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Letters to the Editor - November 2011

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A selection of readers' correspondence with the editor, Paul Lay.

Share your thoughts with the readers of History Today.

Email p.lay@historytoday.com, or post to

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Crown Duel

I was very interested in Nigel Jones’ article on Colonel Blood and the Tower of London (‘Blood, Theft and Arrears’, October, 2011), because I am a house guide at Cliveden, the National Trust property. The first house on that site was built by the 2nd Duke of Buckingham so that he could live near London with his mistress, the Countess of Shrewsbury. A duel fought between the Earl of Shrewsbury and Buckingham is commemorated on the Duke’s Lawn at Cliveden. Nigel Jones describes Buckingham as: ‘A ruthless libertine, who skewered one aristocratic love rival in a duel and then eloped with the widow.’ I wonder if he is referring to the duel between Buckingham and Shrewsbury? Most visitors to Cliveden are aware of the Profumo Scandal that began there in 1963, but not many know of Buckingham’s earlier scandalous exploits.

Brian Boyland
Maidenhead, Berkshire

Nigel Jones replies:

Mr Boyland guesses correctly. The Duke of Buckingham made Lady Anna, Countess of Shrewsbury, his mistress at the end of the 1660s and they carried on a lengthy and very public affair. By January 1668 the Earl of Shrewsbury could stand the humiliation no longer and challenged the duke to a duel. The parties met at Barn Elms, now in west London, and the form of duel chosen was a swordfight in which the two seconds of each duellist were also allowed to join the fray. All the parties were wounded and one of Buckingham’s seconds was killed. Shrewsbury was run through by Buckingham and died two months later. Buckingham was pardoned by the king and continued his affair with Lady Shrewsbury unmolested.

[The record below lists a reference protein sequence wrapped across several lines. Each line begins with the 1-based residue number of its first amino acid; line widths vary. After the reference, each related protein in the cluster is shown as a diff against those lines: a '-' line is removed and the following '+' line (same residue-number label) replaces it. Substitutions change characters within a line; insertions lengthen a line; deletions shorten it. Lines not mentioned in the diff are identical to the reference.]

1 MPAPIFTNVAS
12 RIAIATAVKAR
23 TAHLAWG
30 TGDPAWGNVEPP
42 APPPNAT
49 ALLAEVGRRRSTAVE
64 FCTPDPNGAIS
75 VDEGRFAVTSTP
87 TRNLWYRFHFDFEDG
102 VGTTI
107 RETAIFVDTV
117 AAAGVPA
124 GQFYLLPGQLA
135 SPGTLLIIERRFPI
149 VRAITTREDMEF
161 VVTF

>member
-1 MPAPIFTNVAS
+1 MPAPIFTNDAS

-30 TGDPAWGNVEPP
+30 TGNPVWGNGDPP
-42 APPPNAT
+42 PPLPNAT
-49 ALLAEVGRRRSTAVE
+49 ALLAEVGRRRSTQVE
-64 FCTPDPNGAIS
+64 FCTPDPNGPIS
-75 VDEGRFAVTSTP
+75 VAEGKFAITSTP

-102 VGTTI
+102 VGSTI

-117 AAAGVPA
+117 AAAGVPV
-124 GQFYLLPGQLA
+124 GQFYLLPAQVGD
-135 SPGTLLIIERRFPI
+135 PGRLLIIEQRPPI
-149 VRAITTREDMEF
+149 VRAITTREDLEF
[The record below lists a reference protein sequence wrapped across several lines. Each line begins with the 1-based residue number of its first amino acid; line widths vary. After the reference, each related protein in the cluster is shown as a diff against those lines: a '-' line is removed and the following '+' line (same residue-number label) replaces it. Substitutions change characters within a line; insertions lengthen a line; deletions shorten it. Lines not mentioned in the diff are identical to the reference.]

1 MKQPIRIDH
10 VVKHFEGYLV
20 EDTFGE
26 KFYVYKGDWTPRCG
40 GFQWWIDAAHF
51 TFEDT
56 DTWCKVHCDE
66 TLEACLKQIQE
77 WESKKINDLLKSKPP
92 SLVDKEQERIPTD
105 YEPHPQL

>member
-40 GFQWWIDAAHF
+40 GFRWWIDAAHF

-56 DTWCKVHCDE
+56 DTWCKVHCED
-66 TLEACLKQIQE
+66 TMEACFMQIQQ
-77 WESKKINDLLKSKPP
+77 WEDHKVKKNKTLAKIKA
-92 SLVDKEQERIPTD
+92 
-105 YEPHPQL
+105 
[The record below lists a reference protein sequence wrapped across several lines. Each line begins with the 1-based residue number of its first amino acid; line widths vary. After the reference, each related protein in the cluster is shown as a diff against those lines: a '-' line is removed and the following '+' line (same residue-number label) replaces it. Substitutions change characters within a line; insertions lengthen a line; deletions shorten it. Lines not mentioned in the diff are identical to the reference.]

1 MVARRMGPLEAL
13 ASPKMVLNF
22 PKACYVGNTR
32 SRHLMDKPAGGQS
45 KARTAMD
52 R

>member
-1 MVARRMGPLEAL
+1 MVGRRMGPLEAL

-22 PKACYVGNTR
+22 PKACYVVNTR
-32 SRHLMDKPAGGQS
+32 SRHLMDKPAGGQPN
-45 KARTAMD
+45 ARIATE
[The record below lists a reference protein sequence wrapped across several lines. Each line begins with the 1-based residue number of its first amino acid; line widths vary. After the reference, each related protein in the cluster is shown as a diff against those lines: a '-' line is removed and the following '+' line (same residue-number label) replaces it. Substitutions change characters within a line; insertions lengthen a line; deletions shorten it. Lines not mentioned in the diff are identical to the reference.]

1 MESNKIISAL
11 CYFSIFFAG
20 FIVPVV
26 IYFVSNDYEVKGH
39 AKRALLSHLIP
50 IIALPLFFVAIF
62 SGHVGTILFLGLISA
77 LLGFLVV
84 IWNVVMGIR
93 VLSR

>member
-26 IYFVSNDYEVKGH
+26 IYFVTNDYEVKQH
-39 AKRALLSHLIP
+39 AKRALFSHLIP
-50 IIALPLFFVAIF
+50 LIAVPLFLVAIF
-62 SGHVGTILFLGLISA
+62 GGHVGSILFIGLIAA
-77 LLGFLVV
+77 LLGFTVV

Bread and Butter

A title which might be added to the list of suggestions for further reading which follows Daniel Tilles’ article about fascism and antisemitism in the prewar East End (‘The Myth of Cable Street’, October 2011) is Our Flag Stays Red (Lawrence and Wishart, 2006), the autobiography of Philip Piratin, a leading East End Communist, later a Stepney borough councillor and, from 1945 to 1950, MP for the Mile End constituency.

In the sections of the book that deal with the period discussed by Tilles Piratin touches on the question of working-class support for the British Union of Fascists (BUF). Observing a Blackshirt march in the run-up to the Cable Street events he realises that many of the participants could be described as ordinary working-class people. Piratin explicitly rejects the term ‘lumpenproletariat’ as an unfair and inaccurate way of categorising them.

As well as helping to ‘sweep the fascists off the streets’, Piratin was active in the Stepney Tenants Defence League, organising among the many East Enders who then lived in privately-owned slum tenements. In one passage Piratin describes a visit to a family threatened with eviction by a particularly uncaring landlord. He notices a Blackshirt uniform hanging behind the door of the flat. The young father of the family is incredulous when Piratin, a Jew, takes his side against the landlord, who also happens to be Jewish.